Productive Failure: Turn Mistakes Into Successes

This article is an excerpt from the Shortform book guide to "Designing Your Life" by Bill Burnett and Dave Evans. Shortform has the world's best summaries and analyses of books you should be reading.

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What is productive failure? How can you become immune to failure?

Failure is part of life. Instead of trying to avoid it, you can change your attitude toward failure and life in general. Productive failure has value, because it helps you learn and grow.

Keep reading to learn what’s so great about productive failure.

Leveraging Productive Failure

You can become immune to failure by reframing your belief about what failure means. You also can learn and grow from your failures.

Defective belief: The success or failure of your life depends on its outcome.

  • Corrected belief: Life isn’t an outcome. It’s a process.

Defective belief: There are winners and losers in the finite game of life.

  • Corrected belief: There are no winners or losers in the infinite game of life.

The Value of Failure

Becoming immune to failure doesn’t mean you’ll never fail again. It means you’re protected from the negative feelings of self-recrimination that usually accompany failure.

You achieve this state by reframing your belief that failure is bad. You realize that when you’re a life designer, you fail intentionally and fail more often because you regularly employ the two life design attitudes of curiosity and experimentation. These lead you to generate ideas and build prototypes—which can fail. You also learn from the failures that arise from your personal weaknesses and screw-ups. 

Failure is a necessary part of the design process. It’s the raw material of success because it informs how you generate more ideas and build more prototypes. Productive failure contributes directly to who you become, both professionally and personally. 

The Nature of Failure and the Nature of Life

Realize that there’s a distinction between the productive failures of the design process and the psychological identity of “being a failure.” The latter is flatly impossible when you realize that your whole life is actually a process of life design. Because you’re always growing and changing, life is an “infinite game,” to use the philosopher James Carse’s memorable term. An infinite game is one in which you don’t follow preset rules in an effort to win but play with the rules themselves for the pure joy of the game.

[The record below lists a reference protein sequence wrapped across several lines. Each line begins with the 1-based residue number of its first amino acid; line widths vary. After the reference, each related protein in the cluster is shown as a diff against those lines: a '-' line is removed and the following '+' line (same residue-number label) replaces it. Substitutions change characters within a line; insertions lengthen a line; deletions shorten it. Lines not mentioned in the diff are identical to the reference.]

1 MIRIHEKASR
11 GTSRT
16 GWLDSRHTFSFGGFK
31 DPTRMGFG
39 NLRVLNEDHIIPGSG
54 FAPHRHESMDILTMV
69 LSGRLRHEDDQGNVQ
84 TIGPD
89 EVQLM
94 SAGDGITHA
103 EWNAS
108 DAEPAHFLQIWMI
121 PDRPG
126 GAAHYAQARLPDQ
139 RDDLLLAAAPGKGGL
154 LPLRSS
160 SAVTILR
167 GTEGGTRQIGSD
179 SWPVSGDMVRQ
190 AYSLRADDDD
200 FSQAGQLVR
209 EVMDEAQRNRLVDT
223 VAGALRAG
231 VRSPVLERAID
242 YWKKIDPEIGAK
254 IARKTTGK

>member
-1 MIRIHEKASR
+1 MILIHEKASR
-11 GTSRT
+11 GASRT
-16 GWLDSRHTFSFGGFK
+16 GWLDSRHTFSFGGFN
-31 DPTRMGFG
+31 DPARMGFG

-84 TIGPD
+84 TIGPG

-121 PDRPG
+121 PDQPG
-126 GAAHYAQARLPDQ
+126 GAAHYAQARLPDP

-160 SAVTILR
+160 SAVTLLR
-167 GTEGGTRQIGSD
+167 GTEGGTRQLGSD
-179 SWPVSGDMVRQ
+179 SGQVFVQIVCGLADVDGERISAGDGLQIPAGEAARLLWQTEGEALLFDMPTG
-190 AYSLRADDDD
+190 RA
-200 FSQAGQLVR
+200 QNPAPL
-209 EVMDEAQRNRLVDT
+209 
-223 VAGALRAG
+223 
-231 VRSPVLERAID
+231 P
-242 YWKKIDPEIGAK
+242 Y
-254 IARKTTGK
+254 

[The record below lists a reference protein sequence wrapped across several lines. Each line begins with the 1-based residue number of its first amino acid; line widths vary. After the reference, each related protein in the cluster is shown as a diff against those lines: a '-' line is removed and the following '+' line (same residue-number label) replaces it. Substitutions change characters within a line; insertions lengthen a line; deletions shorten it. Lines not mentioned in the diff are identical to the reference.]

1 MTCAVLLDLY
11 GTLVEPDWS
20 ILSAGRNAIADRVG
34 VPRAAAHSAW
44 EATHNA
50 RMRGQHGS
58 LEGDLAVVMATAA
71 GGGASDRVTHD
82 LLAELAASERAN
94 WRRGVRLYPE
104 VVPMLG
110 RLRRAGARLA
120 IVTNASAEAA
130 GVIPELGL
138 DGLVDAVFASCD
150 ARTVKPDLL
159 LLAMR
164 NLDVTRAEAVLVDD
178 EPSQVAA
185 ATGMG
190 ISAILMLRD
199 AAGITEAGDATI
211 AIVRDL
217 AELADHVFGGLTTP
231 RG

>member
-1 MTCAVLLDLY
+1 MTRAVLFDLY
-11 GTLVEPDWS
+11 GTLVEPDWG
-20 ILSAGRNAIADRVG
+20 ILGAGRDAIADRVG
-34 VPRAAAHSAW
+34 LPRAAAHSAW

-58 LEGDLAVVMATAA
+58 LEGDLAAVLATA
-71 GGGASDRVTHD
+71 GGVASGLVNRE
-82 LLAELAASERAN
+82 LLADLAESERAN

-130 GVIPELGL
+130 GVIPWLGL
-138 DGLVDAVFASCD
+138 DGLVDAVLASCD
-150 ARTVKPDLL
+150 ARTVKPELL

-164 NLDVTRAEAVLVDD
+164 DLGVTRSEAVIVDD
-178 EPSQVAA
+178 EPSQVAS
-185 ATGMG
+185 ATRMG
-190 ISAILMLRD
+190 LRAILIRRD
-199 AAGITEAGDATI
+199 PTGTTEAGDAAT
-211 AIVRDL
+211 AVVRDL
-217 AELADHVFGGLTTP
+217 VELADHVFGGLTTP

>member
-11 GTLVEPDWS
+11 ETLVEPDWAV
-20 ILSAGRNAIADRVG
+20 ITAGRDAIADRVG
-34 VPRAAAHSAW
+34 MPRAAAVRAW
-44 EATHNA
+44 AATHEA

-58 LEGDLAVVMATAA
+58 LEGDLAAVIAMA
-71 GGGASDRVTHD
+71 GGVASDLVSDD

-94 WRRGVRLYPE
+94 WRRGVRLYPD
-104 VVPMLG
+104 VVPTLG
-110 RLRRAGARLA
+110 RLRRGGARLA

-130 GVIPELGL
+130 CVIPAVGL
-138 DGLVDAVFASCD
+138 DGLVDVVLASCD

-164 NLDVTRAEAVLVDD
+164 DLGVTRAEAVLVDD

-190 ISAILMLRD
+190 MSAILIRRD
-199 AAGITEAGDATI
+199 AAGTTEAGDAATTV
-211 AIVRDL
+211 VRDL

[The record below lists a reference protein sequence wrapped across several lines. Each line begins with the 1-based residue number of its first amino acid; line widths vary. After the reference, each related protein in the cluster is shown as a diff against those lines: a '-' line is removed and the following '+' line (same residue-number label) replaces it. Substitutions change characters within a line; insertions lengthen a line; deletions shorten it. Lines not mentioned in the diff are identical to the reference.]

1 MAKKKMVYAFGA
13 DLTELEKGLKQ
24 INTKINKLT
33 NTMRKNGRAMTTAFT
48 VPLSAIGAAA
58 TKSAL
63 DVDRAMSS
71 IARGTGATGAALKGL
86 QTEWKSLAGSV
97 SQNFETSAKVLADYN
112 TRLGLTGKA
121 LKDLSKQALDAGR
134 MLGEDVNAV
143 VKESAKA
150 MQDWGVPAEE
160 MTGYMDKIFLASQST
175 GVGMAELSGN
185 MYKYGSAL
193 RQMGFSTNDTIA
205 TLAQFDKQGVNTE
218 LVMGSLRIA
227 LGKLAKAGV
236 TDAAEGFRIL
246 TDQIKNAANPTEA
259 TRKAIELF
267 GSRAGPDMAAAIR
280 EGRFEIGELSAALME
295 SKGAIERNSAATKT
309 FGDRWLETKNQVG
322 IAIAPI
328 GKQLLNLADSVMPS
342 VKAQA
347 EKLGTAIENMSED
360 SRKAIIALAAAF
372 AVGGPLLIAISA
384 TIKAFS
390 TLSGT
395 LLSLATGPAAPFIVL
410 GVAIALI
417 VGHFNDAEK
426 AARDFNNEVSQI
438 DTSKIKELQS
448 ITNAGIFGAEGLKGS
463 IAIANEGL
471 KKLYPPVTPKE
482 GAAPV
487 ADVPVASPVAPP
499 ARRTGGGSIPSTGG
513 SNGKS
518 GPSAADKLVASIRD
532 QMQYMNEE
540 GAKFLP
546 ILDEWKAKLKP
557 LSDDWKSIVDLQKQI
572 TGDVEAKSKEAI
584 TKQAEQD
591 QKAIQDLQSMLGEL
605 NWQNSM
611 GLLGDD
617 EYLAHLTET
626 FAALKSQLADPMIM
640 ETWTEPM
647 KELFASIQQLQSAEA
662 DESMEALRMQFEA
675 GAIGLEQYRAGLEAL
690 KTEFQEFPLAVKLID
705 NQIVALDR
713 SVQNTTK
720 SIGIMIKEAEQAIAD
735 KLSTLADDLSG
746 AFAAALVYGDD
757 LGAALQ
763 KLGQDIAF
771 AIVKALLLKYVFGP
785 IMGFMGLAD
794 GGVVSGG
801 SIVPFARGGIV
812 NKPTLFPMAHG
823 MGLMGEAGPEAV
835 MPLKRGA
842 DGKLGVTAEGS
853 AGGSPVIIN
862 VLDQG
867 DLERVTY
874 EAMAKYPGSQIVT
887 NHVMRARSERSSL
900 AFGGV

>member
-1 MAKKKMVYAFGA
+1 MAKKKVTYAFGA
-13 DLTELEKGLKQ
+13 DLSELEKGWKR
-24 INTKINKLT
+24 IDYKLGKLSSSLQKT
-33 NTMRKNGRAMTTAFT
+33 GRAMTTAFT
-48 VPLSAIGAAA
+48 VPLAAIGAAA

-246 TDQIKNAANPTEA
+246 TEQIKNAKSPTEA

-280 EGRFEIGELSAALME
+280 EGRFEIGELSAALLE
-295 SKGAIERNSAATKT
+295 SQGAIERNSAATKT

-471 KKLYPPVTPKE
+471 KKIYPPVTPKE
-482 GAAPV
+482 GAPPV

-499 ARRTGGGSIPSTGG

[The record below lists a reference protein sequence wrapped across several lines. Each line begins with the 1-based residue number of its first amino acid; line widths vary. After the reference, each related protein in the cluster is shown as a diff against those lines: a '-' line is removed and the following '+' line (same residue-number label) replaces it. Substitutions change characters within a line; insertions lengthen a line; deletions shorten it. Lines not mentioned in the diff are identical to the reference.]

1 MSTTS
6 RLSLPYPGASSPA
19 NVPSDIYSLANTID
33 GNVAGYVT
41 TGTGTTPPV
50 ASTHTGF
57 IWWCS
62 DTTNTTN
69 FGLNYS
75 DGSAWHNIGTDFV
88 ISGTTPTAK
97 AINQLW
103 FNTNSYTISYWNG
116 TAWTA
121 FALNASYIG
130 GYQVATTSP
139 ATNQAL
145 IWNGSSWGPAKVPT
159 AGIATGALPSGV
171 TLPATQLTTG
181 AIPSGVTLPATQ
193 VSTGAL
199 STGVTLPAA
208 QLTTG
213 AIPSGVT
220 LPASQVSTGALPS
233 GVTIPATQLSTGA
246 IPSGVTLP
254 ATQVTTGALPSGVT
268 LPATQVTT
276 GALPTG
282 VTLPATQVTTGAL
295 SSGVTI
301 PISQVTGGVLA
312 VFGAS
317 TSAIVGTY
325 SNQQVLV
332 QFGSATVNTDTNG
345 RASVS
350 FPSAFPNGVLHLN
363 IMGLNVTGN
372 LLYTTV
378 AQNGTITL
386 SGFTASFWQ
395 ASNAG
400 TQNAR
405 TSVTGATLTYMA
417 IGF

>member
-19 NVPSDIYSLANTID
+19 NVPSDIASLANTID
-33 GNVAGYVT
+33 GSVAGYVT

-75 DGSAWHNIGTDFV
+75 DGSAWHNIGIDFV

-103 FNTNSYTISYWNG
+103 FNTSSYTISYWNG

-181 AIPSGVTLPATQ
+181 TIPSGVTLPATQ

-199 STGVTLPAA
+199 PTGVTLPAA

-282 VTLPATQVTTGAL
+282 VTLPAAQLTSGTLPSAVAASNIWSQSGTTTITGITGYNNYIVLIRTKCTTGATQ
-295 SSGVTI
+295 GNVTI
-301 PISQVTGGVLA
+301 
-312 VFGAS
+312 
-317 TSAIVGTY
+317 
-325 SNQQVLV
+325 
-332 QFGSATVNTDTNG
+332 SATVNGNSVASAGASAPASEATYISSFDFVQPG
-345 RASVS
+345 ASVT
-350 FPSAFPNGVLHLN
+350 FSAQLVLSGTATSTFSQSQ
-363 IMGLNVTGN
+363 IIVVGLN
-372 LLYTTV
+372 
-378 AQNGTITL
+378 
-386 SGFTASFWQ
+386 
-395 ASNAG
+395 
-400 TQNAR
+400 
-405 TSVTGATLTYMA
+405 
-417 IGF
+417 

(Shortform note: Learn more about finite and infinite games in our guide to The Infinite Game by Simon Sinek.)

Being, Doing, and Becoming

Since life is an infinite game, there’s no such thing as an ultimate failure from which you can’t recover. Instead, there’s only productive failure in the endlessly recursive process of life design. It’s recursive because it starts by taking stock of who and where you currently are. Then it moves on to trying things out and making intelligent choices. These choices in turn change your circumstances and even yourself, thus starting the whole process over again. Stated in classical Western philosophical terms, your life is an endless loop of being, doing, and becoming. This means that as a life designer, you’re always succeeding at the infinite game of finding who you are and meaningfully engaging with the world.

And, to repeat, you’re immune to failure—it doesn’t crush your spirit. This is true even for surprise events that you can’t anticipate and that aren’t part of your life design plans, such as the onset of a major illness. These become enfolded within your infinite game as you incorporate them into your process of being, doing, and becoming.

This means, when you learn to leverage productive failure, you’re free to do and pursue whatever you want because you’re no longer afraid of how you’ll feel if things don’t work out the way you expected.

Productive Failure: Turn Mistakes Into Successes

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  • Why finding your "true passion" in life is a myth
  • The five mental attitudes in design thinking
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Elizabeth Whitworth

Elizabeth has a lifelong love of books. She has always appreciated nonfiction, especially about history, politics, and ideas. A switch to audio books has kindled her enjoyment of well-narrated fiction, particularly Victorian and early 20th-century works. As a former intelligence analyst and a teacher of critical thinking skills, Elizabeth enjoys analyzing arguments on all sides of an issue. Her nonfiction preferences include theology, science, and philosophy. She studies the intersection of these three in pursuit of the highest truths. Elizabeth has a blog and is writing a creative nonfiction book about the beginning and the end of suffering.

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